Academic journal article Environmental Health Perspectives

The Biocide Tributyltin Reduces the Accumulation of Testosterone as Fatty Acid Esters in the Mud Snail (Ilyanassa Obsoleta). (Research)

Academic journal article Environmental Health Perspectives

The Biocide Tributyltin Reduces the Accumulation of Testosterone as Fatty Acid Esters in the Mud Snail (Ilyanassa Obsoleta). (Research)

Article excerpt

Imposex, the development of male sex characteristics by female gonochoristic snails, has been documented globally and is causally associated with exposure in the ubiquitous environmental contaminant tributyltin (TBT). Elevated testosterone levels in snails also are associated with TBT, and direct exposure to testosterone has been shown to cause imposex. We discovered previously that the mud snail (Ilyanassa obsoleta) biotransforms and retains excess testosterone primarily as fatty acid esters. The purpose of this study was to determine whether TBT interferes with the esterification of testosterone, resulting in the elevated free (unesterified) testosterone levels associated with imposex. Exposure of snails to environmentally relevant concentrations of TBT ([greater than or equal to] 1.0 ng/L as tin) significantly increased the incidence of imposex. Total (free + esterified) testosterone levels in snails were not altered by TBT; however, free testosterone levels increased with increasing exposure concentration of TBT. TBT-exposed snails were given [[sup.14]C]testosterone to measure the production of [[sup.14]C]testosterone-fatty acid esters. The production of testosterone-fatty acid esters decreased with increasing exposure concentration of TBT. These results indicate that TBT elevates free testosterone levels in snails by decreasing the production or retention of testosterone-fatty acid esters. These findings were confirmed among field-sampled snails where individuals collected from a high-tin-affected site exhibited a greater incidence of imposex, higher free testosterone levels, and lower testosterone-fatty acid ester levels when compared with individuals sampled from a low-tin-affected site. Decreased testosterone-fatty acid esterification among TBT-treated snails was not caused by direct inhibition of the acyl coenzyme A:testosterone acyltransferase (ATAT) enzyme responsible for testosterone esterification, nor by suppressed ATAT protein expression. The target of TBT may be a co-contributor to the testosterone fatty esterification process or a factor in the enhanced hydrolysis of the testosterone-fatty acid pool. Key words: acyltransferase, fatty acid esters, Ilyanassa obsoleta, imposex, invertebrate endocrinology, mud snail, testosterone, tributyltin.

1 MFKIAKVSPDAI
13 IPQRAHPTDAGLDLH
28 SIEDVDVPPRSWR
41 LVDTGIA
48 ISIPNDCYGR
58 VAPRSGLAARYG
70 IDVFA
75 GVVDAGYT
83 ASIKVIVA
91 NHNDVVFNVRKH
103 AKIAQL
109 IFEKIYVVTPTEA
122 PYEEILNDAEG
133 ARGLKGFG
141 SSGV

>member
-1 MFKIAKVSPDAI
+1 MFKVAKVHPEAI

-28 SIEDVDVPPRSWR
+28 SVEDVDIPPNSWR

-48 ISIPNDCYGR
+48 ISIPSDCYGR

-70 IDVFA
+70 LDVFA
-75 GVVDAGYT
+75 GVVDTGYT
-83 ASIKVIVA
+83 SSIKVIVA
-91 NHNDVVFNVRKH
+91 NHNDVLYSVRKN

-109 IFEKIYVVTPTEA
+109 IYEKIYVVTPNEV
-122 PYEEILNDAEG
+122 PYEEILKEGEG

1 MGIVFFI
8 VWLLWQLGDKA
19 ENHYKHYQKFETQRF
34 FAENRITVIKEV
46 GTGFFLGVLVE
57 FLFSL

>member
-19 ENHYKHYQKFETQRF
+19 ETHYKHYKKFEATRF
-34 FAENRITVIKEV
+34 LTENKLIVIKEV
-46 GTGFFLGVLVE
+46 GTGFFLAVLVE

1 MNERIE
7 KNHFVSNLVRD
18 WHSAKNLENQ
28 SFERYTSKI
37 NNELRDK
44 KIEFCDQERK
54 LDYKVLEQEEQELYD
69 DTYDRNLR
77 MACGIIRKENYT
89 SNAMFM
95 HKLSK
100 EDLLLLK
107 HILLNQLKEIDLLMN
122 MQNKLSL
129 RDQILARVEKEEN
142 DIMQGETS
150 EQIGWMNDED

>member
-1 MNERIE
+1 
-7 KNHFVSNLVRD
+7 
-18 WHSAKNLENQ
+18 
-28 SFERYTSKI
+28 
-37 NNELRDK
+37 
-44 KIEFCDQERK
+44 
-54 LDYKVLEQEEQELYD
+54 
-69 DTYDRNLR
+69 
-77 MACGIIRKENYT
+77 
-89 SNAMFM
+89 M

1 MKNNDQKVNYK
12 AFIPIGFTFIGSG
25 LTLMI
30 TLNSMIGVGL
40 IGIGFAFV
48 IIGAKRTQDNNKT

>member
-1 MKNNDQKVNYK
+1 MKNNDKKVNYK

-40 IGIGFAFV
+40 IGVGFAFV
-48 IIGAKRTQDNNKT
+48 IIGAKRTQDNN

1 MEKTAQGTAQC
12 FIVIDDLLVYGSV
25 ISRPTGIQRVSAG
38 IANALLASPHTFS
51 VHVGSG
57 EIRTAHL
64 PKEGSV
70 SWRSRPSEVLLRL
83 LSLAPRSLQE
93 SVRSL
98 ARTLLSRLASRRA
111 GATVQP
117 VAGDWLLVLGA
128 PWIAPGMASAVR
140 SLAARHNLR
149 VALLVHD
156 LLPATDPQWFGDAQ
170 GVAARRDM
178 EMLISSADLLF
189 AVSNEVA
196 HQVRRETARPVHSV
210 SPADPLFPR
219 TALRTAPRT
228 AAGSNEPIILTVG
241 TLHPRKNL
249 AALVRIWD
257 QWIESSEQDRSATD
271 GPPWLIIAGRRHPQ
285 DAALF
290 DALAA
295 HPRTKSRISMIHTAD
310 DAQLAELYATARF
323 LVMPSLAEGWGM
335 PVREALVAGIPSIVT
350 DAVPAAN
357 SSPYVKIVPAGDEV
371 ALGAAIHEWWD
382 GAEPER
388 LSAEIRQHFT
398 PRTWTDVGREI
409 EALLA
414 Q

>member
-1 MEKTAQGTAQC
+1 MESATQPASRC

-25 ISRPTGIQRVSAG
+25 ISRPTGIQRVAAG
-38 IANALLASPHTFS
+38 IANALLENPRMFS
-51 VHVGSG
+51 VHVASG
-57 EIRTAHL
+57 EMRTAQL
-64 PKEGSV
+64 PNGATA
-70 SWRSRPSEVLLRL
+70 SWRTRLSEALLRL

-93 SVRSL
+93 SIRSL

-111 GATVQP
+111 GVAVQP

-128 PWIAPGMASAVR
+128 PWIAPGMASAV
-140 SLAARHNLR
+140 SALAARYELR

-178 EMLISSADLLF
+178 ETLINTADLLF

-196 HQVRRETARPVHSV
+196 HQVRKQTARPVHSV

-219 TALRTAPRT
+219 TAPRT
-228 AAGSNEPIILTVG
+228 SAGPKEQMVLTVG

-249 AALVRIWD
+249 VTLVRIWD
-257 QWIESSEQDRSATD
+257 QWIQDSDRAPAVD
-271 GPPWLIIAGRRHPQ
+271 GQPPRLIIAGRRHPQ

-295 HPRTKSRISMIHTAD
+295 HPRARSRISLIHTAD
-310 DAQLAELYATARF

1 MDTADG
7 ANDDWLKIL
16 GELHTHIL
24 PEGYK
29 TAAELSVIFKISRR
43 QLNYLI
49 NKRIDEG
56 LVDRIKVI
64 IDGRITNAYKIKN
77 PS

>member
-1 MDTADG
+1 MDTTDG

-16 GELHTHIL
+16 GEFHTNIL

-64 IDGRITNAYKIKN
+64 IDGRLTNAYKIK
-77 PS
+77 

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Tributyltin (TBT) is a ubiquitous contaminant in the marine environment that causes a pseudohermaphroditic condition known as imposex in female prosobranch gastropods. Imposex is characterized by the presence of a penis and/or vas deferens in females and has been identified in over 140 species of snails worldwide (Matthiessen et al. 1999). Testosterone is reportedly elevated in imposex individuals and has been causally implicated in the occurrence of this disorder (Bettin et al. 1996; Spooner et al. 1991). Marine prosobranch gastropods are extremely sensitive to TBT contamination, and imposex can be elicited in some species at concentrations of < 1 ng tin/L (Bryan et al. 1987; Gibbs et al. 1988). The increase in testosterone titers with TBT exposure has been attributed both to the inhibition of the aromatase enzyme (CYP19A) (Oehlmann and Bettin 1996; Spooner et al. 1991) and a decrease in the metabolic elimination of testosterone as sulfate conjugates (Ronis and Mason 1996).

The aromatase inhibition hypothesis was developed in response to the observation that testosterone levels were significantly elevated in TBT-exposed dog whelks (Nucella lapillus) when compared with controls (Spooner et al. 1991). Increases in testosterone levels following TBT exposure were proposed to be caused by a change in the estradiol:testosterone ratio resulting from the direct inhibition of aromatase by TBT. However, TBT exposure had no effect on estradiol levels in these experiments (Spooner et al. 1991). Although the inhibition of aromatase by TBT remains a possible mechanism of imposex, we are not aware of any direct evidence that TBT inhibits aromatase at environmentally relevant concentrations. …

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